Primarily a writing exercise, this dream journal-inspired blog is a quiet introspective sojourn into the process that we traverse in going from private dream to public art. I see our dreaming as an internalized mythmaking. As I philosophize and expressively exhibit dreams, both private and public, I encourage and delight in creative language as a way to practice experiential metaphors through a “public dreaming." Writing Theory: Creative Dream Fiction

Sunday, 20 January 2013

I Awake in the Name of Django: Romani Jazz and the Dreamer's Embrace

"I'll see you in my dreams / And I'll hold you in my dreams" Gus Kahn's original lyrics

It was in a downtown French bistro where I listened to the hackery of a pseudo-theatrical storytelling musical showcase on the life of Django Reinhardt. I was expecting a real return on a small investment to witness the life of the Romani Jazz legend through his music. I was disappointed to say the least. Genius can never and should never be copied in any way, shape, or form. He made recordings.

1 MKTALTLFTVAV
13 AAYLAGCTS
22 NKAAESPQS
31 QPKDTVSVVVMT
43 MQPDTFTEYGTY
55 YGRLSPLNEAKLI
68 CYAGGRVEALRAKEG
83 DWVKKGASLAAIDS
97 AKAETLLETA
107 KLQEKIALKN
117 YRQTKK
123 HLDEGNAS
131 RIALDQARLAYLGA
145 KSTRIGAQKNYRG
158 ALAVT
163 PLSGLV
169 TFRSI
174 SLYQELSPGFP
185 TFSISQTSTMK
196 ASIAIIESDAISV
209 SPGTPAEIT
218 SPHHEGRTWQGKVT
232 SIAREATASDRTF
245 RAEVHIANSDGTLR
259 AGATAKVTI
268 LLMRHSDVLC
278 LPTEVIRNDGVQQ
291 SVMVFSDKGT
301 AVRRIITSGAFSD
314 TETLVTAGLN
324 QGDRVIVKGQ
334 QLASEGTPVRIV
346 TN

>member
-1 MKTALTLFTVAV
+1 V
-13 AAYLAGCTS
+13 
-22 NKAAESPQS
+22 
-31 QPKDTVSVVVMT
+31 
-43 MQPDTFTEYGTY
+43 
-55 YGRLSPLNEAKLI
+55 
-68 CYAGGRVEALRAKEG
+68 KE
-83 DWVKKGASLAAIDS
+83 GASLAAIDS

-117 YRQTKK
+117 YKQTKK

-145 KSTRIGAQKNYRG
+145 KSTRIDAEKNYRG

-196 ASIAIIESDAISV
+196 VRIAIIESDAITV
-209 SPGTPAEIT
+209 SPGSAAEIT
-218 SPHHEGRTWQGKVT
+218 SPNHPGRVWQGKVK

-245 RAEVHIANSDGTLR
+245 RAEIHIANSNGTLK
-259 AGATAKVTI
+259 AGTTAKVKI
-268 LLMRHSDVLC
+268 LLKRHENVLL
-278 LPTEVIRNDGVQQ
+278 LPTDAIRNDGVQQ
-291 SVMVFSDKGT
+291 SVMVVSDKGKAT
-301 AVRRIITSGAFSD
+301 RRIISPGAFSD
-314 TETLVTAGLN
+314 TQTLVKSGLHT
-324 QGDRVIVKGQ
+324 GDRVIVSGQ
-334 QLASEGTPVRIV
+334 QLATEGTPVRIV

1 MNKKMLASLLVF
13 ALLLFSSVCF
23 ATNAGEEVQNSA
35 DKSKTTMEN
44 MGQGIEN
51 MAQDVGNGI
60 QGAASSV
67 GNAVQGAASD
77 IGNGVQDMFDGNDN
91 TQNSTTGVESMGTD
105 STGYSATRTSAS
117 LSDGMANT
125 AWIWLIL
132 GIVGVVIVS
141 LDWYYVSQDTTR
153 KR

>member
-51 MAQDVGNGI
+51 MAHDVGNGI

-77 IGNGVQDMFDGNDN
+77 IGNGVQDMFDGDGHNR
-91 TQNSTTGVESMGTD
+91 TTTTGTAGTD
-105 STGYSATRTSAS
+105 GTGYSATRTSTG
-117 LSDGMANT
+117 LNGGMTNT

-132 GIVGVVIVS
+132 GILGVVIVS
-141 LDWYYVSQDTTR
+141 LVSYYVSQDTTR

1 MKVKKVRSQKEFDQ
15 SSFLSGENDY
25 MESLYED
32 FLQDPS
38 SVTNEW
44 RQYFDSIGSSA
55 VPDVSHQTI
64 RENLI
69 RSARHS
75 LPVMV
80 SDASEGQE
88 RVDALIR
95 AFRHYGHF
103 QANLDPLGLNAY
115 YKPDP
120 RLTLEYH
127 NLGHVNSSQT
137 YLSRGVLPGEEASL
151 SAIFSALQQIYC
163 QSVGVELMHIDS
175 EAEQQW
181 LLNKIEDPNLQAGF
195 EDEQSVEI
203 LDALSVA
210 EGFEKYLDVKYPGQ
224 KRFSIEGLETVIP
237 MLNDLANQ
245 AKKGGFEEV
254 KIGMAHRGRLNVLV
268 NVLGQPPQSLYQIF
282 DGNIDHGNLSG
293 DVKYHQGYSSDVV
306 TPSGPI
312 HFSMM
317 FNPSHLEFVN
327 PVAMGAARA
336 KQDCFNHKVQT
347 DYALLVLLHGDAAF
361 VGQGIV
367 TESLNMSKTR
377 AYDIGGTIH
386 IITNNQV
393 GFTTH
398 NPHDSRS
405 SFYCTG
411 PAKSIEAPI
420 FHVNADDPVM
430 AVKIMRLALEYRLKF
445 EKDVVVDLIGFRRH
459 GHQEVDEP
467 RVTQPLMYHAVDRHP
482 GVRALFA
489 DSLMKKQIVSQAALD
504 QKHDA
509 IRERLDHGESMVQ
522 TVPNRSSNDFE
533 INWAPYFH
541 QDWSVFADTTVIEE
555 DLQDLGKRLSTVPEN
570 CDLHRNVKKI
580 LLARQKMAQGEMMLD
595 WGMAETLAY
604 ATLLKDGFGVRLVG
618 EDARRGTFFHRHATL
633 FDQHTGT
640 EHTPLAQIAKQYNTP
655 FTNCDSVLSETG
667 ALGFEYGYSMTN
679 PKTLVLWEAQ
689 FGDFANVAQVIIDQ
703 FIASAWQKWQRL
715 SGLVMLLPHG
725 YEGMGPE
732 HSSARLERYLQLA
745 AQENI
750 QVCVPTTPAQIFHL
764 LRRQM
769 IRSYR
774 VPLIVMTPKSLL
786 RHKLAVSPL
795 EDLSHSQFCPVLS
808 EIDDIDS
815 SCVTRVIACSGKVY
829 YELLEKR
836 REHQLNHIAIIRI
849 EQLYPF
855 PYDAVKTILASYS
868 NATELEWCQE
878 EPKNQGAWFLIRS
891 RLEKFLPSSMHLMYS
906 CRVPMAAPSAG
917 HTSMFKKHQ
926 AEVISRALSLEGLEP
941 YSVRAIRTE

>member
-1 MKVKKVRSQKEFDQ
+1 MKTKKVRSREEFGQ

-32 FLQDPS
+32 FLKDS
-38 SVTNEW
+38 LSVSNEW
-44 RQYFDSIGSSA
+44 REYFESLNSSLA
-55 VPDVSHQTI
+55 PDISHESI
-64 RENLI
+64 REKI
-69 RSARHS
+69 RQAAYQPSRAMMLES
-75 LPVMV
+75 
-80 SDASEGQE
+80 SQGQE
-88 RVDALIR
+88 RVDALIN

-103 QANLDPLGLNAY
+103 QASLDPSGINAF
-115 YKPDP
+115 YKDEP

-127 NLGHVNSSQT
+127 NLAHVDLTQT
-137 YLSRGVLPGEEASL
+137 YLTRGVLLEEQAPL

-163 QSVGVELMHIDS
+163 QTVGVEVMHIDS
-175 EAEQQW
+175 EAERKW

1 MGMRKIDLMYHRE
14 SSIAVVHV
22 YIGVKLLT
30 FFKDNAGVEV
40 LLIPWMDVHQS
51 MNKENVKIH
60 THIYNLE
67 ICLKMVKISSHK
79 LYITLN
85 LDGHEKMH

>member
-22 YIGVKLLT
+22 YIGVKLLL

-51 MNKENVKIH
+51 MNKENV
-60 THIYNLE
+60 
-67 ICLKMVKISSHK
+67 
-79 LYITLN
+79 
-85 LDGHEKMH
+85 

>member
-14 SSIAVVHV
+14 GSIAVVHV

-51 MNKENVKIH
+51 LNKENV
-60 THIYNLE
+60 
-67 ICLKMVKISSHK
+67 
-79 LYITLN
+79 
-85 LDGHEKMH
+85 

I did learn from the storyteller with the gypsy guitar that Django, in fact, means "I awake". One of my favourite films, "Sweet and Lowdown" by Woody Allen features "I'll see you in my dreams" an all-time classic jazz beauty for our time. It speaks numbers with the instrumental ingenuity of the two-fingered guitar player, whose myths struck a chord from my earliest days of musical appreciation. It was especially this Antique FILM which got me hooked on Django! I've been awake ever since! 
I Awake Too Long 
& Photographic Clarity Re-Places My Eyes 
From Dreamscapes Lingering
In His Element by RK
Color of the Horizon by RK
I Am Seen by RK
A Shared Path by RK
Domestic Offerings by RK
“A full expression of Love in mind, heart and wisdom”

“Will the new being have music in Their veins?”

“If marriage of shared blood, the perfect union of musical harmony and universal rhythm will mark the forehead and line the bones of the little one to be”

Raised on the pressure of finger to string
And palm to drum

excerpt from "Spreading Easy Freedom"

No comments:

Post a Comment